Our Criminal Justice System
Q10. What is a FIR? Explain.
Write a short note on FIR.
Ans. FIR stands for First Information Report. It is
with the registration of an FIR that the police can begin their investigations
into a crime. The law states that it is compulsory for an officer in charge of
a police station to register an FIR whenever a person gives information about a
cognizable offence. This information can be given to the police either orally
or in writing. The FIR usually mentions the date, time and place of the
offence, details the basic facts of the offence, including a description of the
events. If known, the identity of the accused persons and witnesses is also
mentioned. The FIR also states the name and address of the complainant. There
is a prescribed form in which the police registers an FIR and it is signed by the
complainant. The complainant also has a legal right to get a free copy of the
FIR from the police.
Q11. What are D.K Basu Guidelines?
Ans. The Supreme Court of India has laid down specific
requirements and procedures that the police and other agencies have to follow
for the arrest, detention and interrogation of any person. These are known as
the D.K. Basu Guidelines and some of these include:
The police officials who carry out the arrest or interrogation should wear
clear, accurate and visible identification and name tags with their
A memo of arrest should be prepared at the time of arrest and should include
the time and date of arrest. It should also be attested by at least one witness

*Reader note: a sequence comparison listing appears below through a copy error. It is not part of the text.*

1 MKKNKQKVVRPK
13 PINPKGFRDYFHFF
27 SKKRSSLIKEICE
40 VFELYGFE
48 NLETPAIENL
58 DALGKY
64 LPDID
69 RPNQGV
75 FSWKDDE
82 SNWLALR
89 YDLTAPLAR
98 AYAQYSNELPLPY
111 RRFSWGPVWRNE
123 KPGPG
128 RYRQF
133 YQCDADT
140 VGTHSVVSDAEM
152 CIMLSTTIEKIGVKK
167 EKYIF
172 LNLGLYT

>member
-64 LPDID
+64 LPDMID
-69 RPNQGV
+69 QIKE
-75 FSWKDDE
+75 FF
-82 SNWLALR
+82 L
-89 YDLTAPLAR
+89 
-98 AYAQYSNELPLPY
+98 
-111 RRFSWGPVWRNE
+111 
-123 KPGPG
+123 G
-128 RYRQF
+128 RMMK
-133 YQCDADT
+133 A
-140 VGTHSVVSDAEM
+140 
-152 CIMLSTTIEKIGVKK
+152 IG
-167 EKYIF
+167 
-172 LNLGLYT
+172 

who could include a family member of the person arrested. The arrest memo
should be counter-signed by the person arrested.
The person arrested, detained or being interrogated has a right to inform a
relative, friend or wellwisher.
When a friend or relative lives outside the district, the time, place of arrest
and venue of custody must be notified by police within 8 to 12 hours after
Q12. Explain the following terms: accused, cognizable,
cross-examine, detention, impartial, Offence and witness
Ans. Accused: In the context of this chapter
this refers to the person who is tried by a court for a crime.
In the context of this chapter this refers to an offence for which the police may
arrest a person without the permission of the court.
In the context of this chapter this refers to the questioning of a witness who
has already been examined by the opposing side in order to determine the veracity
of his/her testimony.
In the context of this chapter this refers to the act of being kept in illegal custody
by the police.
The act of being fair or just and not favouring one side over another.
Any act that the law defines as a crime.
be charged of a crime: This refers to the trial judge informing
the accused, in writing, of the offence for which he/she will face trial.
In the context of this chapter this refers to the person who is called upon in court
to provide a first-hand account of what he/she has seen, heard or knows.